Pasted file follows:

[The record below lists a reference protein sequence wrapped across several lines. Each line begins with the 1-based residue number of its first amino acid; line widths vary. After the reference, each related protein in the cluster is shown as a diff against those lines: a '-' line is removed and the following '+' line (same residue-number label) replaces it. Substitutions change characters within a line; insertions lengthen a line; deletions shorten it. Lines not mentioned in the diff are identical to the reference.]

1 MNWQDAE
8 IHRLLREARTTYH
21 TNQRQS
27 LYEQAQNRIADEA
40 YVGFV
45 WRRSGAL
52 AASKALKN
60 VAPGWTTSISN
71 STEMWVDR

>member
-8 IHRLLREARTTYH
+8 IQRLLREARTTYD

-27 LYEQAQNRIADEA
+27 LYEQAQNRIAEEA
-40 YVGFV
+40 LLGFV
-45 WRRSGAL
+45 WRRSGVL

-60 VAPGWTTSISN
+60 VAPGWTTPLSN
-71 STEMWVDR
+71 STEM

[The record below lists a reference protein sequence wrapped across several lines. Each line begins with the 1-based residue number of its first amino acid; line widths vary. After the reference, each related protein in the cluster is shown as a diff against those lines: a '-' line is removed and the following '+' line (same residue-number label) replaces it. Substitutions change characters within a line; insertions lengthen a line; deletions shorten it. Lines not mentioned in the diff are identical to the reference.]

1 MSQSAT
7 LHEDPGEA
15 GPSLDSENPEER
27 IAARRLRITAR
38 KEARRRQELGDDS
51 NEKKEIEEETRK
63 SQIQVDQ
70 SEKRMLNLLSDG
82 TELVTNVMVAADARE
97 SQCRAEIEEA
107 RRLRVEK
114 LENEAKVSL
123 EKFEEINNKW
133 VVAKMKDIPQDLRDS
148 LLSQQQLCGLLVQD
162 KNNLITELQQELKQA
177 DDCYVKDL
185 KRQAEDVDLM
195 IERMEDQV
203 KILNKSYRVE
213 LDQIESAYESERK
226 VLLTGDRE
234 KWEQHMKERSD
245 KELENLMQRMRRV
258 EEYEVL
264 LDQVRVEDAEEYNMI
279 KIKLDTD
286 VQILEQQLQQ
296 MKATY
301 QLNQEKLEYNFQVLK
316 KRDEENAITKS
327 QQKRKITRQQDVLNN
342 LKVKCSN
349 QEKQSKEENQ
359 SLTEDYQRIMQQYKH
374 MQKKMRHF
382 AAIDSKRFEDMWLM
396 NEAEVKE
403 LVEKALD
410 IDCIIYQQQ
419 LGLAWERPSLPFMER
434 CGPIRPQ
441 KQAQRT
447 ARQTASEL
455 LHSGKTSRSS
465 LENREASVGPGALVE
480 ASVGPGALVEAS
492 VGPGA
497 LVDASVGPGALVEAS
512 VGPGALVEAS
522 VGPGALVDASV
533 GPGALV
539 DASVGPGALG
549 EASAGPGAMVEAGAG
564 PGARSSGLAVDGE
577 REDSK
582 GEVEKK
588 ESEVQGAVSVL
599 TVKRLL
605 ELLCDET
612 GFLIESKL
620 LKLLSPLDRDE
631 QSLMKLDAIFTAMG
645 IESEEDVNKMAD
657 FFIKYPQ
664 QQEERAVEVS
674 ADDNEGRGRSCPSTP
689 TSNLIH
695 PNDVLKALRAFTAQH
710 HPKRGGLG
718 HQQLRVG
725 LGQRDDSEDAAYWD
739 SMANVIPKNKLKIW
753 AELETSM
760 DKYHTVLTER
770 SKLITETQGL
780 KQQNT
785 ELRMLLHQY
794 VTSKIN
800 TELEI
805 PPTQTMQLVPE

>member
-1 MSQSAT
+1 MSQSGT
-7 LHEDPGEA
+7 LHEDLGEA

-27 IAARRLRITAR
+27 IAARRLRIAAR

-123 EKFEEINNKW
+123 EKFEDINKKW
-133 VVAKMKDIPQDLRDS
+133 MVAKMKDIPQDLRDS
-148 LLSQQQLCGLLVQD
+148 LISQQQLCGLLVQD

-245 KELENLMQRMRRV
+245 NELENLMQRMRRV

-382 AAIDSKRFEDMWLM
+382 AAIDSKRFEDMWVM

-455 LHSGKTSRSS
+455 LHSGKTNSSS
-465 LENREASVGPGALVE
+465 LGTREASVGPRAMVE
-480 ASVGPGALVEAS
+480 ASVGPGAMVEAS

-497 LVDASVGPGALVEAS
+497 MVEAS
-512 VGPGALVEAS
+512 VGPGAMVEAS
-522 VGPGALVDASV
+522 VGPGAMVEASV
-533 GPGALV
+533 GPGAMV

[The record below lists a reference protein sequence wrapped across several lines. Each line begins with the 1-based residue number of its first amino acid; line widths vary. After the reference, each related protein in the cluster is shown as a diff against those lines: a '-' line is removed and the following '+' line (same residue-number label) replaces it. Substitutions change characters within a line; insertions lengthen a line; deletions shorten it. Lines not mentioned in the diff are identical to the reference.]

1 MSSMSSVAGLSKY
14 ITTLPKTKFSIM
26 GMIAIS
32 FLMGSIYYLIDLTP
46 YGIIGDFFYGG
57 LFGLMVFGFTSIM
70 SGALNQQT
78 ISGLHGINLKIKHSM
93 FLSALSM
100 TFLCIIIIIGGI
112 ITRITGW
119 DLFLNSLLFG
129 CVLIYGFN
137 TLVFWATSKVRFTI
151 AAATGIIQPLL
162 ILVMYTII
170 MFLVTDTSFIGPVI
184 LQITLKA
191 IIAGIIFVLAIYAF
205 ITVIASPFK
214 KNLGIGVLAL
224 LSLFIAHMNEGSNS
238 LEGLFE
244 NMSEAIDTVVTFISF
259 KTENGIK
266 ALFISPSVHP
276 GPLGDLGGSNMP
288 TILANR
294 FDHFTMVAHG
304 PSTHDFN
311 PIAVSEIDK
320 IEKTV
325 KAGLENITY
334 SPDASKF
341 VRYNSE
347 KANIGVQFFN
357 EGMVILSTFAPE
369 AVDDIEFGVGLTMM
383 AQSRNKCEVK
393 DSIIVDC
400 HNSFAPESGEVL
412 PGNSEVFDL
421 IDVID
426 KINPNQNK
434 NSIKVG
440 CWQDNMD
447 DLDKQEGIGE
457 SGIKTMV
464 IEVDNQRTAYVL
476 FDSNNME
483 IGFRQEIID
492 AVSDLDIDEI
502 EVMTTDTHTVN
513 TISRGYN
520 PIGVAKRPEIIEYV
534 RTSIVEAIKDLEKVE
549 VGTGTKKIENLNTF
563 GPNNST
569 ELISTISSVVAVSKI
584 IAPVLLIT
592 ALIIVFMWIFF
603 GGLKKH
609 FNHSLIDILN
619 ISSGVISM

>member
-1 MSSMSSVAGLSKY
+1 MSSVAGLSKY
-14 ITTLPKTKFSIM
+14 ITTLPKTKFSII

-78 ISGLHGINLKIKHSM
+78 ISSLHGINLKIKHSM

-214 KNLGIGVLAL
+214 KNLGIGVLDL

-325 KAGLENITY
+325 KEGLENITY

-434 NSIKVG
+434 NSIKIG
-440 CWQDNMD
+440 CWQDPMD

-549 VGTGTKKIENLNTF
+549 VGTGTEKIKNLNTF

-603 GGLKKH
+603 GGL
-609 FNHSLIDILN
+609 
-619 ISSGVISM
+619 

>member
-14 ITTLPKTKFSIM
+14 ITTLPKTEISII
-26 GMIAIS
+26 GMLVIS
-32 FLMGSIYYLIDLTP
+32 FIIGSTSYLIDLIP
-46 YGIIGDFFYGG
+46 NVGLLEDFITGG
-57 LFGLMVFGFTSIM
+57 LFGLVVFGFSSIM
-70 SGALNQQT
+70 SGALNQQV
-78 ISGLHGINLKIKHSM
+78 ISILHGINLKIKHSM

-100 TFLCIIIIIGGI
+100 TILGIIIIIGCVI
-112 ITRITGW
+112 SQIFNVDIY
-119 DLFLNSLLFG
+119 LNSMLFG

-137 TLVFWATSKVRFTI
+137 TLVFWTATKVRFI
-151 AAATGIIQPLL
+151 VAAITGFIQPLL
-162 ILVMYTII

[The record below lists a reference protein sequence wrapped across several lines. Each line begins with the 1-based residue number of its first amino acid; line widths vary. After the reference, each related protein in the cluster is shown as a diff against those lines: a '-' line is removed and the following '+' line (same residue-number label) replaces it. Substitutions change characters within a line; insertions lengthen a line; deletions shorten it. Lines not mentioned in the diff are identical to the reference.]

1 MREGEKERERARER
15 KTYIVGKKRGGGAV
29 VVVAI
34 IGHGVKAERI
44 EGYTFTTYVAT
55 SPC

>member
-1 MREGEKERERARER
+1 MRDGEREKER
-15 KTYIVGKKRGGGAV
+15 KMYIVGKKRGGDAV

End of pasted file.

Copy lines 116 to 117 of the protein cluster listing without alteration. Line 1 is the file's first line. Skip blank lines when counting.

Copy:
+133 MVAKMKDIPQDLRDS
-148 LLSQQQLCGLLVQD